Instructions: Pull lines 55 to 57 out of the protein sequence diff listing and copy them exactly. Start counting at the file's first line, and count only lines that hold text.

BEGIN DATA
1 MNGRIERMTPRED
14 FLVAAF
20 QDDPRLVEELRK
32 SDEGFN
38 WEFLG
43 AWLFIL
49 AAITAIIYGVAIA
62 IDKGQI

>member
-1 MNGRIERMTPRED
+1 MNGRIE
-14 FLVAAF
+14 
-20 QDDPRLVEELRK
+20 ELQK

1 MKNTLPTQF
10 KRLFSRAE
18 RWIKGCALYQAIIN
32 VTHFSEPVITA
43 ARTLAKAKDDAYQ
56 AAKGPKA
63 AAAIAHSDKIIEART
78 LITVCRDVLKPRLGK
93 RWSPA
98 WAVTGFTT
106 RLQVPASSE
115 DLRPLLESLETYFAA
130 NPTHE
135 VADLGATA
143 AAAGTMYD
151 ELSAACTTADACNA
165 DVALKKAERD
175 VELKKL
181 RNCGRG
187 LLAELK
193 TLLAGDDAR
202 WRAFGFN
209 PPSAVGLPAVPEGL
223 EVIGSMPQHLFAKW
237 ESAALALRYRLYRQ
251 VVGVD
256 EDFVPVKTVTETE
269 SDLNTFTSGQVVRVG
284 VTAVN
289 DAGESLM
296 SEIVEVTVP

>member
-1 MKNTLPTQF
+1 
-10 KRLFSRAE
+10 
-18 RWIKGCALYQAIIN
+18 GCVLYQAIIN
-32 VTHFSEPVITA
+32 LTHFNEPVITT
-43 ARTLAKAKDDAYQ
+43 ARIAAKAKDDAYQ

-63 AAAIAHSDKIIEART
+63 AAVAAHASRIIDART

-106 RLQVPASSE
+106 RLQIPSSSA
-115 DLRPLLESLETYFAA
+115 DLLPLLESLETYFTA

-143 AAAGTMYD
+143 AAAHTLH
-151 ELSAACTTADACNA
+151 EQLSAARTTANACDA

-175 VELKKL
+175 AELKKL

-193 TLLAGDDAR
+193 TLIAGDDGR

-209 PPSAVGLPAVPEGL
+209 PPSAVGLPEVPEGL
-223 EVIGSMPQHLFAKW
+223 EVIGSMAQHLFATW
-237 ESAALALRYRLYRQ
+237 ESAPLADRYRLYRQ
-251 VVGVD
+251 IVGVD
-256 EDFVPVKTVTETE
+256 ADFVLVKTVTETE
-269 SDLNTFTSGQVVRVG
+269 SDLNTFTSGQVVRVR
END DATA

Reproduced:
+32 LTHFNEPVITT
-43 ARTLAKAKDDAYQ
+43 ARIAAKAKDDAYQ